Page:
Multimedia Journalism 30 credits

Year 3

You take two compulsory modules:

Module title Credits
Final Multimedia Project and Portfolio 60 credits

You also choose a combination of option modules up to a total of 60 credits:

Module title Credits
Arts and Fashion Journalism 15 credits
Radio Journalism in a Multimedia Context 15 credits
Asking the Right Questions: Research and Practice 15 credits
Photojournalism 15 credits
Structure of Contemporary Political Communication 15 credits
Work Placement (Media) 15 credits
The City and Consumer Culture 15 credits
Embodiment and Experience 15 credits
Media Geographies 15 credits
Media, Ethnicity and Nation 15 credits
Media, Ritual and Contemporary Public Cultures 15 credits
Strategies in World Cinema
Social Media in Everyday Life: A global perspective 15 credits
Digital Venture Creation 15 credits
Data Mining 15 credits
Archaeology of the Moving Image 15 credits
Journalism in Context 15 credits


A dissertation (30 credits) and one option module from either department (15 credits)

Teaching style

This programme is taught through scheduled learning - a mixture of lectures, seminars and workshops. You’ll also be expected to undertake a significant amount of independent study. This includes carrying out required and additional reading, preparing topics for discussion, and producing essays or project work.

The following information gives an indication of the typical proportions of learning and teaching for each year of this programme*:

  • Year 1 - 15% scheduled learning, 85% independent learning
  • Year 2 - 19% scheduled learning, 81% independent learning
  • Year 3 - 19% scheduled learning, 78% independent learning, 3% placement learning

How you’ll be assessed

You’ll be assessed by a variety of methods, depending on your module choices. These include coursework assignments such as extended essays, reports, presentations, practice-based projects or essays/logs, group projects and reflective essays, as well as seen and unseen written examinations.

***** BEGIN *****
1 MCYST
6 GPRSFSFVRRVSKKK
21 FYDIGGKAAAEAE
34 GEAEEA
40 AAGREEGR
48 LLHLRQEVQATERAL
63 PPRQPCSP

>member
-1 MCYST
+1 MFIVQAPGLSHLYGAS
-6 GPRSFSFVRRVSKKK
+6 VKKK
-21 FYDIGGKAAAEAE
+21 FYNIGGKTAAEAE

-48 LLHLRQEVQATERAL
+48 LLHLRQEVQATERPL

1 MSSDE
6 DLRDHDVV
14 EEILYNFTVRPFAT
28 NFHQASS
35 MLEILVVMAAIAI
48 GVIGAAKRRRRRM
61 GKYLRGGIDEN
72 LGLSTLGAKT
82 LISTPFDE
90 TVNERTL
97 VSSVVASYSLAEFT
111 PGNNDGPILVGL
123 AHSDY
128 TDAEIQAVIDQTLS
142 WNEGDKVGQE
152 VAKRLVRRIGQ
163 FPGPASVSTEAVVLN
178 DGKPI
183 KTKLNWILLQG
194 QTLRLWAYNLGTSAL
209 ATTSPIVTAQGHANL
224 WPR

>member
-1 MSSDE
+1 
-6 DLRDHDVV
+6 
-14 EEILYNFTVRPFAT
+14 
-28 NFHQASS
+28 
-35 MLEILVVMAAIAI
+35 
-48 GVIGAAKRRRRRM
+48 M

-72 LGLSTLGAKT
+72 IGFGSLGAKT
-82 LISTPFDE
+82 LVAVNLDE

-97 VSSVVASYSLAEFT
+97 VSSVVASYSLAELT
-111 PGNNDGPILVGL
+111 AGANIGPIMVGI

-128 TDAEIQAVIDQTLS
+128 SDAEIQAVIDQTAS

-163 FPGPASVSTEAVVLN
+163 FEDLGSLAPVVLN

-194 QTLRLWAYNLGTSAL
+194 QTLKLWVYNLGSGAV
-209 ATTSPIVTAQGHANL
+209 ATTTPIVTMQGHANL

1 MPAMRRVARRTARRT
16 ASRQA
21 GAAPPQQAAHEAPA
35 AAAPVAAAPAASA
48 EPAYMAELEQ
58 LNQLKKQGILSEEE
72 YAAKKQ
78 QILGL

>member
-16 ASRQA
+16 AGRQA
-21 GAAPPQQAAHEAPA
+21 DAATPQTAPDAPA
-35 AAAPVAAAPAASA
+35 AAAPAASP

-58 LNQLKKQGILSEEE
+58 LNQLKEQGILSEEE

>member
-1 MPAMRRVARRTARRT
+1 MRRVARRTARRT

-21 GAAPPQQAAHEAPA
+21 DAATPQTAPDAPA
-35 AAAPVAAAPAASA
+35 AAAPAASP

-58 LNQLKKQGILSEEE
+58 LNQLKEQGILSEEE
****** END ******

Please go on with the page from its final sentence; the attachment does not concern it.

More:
The following information gives an indication of how you can typically expect to be assessed on each year of this programme*:

  • Year 1 - 75% coursework, 25% practical
  • Year 2 - 86% coursework, 5% written exam, 9% practical
  • Year 3 - 97% coursework, 3% practical

*Please note that these are averages are based on enrolments for 2020/21. Each student’s time in teaching, learning and assessment activities will differ based on individual module choices. Find out more about how this information is calculated.

Credits and levels of learning

An undergraduate honours degree is made up of 360 credits – 120 at Level 4, 120 at Level 5 and 120 at Level 6. If you are a full-time student, you will usually take Level 4 modules in the first year, Level 5 in the second, and Level 6 modules in your final year. A standard module is worth 30 credits. Some programmes also contain 15-credit half modules or can be made up of higher-value parts, such as a dissertation or a Major Project.

Download the programme specification. If you would like an earlier version of the programme specification, please contact the Quality Office.

Please note that due to staff research commitments not all of these modules may be available every year.

For 2021-22 and 2020–21, we have made some changes to how the teaching and assessment of certain programmes are delivered. To check what changes affect this programme, please visit the programme changes page.

What our students say

Kunyu Wang

"Due to Goldsmiths' amazing location, students can benefit from its close links with London’s thriving media."

"Due to Goldsmiths' amazing location, students can benefit from its close links with London’s thriving media. I think I can make plenty of breakthroughs here with the help of amazing academic atmosphere and media professionals.

When I was researching Goldsmiths I found this statement, “You won't just learn how to be a journalist, but why and how good journalism matters by putting it in its wider cultural context.” This convinced me that Goldsmiths would always be my best choice. My study experience here will solidify a foundation for my further study and work and I wish to be a real journalist in the near future."